For about fifteen years the study of chamber music recordings has focused on two distinct viewpoints: source separation and polyphonic transcription. Source separation tries to extract from a recording the signals corresponding to each musical instrument playing. Polyphonic transcription aims to describe a recording by a set of parameters: instrument names, pitch and loudness of the notes, etc. Existing methods, based on spatial and spectro-temporal analysis of the recordings, provide satisfying results in simple cases. But their performance generally degrades quickly in the presence of reverberation, instruments of similar pitch range or notes at harmonic intervals.|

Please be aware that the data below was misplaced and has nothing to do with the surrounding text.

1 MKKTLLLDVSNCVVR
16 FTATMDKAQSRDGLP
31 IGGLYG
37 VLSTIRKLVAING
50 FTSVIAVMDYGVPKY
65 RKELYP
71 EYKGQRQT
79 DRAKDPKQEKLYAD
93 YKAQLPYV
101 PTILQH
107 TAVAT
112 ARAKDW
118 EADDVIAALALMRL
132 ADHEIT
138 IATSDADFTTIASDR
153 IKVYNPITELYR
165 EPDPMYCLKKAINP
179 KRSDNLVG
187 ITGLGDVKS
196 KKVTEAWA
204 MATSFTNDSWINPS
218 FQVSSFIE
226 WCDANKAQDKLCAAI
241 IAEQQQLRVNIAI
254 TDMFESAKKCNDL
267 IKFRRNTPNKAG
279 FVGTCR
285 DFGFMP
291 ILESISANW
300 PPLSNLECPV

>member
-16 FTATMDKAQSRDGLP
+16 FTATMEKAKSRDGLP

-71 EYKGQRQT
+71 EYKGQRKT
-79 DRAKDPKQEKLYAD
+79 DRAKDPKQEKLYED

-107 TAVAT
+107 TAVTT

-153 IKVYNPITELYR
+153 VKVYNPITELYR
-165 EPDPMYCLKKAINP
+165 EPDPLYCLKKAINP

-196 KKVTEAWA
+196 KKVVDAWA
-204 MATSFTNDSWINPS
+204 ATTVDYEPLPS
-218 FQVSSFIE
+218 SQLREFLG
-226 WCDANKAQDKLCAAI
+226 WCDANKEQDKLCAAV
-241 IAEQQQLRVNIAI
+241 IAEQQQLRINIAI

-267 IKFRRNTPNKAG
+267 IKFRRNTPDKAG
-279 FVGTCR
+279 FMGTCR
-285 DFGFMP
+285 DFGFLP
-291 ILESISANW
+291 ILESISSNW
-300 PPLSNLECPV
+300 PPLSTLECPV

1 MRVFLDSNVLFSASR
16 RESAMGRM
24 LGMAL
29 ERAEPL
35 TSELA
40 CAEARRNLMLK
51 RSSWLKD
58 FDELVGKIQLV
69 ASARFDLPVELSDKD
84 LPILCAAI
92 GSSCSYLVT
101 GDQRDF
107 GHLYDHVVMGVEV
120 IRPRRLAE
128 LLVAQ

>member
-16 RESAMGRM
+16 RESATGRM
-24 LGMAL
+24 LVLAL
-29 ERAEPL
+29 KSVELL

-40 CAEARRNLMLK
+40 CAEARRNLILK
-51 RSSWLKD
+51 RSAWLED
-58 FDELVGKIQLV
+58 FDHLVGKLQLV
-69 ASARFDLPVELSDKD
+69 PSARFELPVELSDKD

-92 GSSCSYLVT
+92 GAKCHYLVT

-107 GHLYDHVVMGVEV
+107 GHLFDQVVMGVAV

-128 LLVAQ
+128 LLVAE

Our hypothesis is that these methods often suffer from too generic models of instrumental sources. We propose to address this by creating specific instrument models based on a learning framework.
In this dissertation, we justify this hypothesis by studying the relevant information present in musical recordings and its use by existing methods. Then we describe new probabilistic instrument models inspired from Independent Subspace Analysis (ISA) and we give a few examples of learnt instruments. Finally we exploit these models to separate and transcribe realistic recordings, among which CD tracks and synthetic convolutive or underdetermined mixtures of these tracks.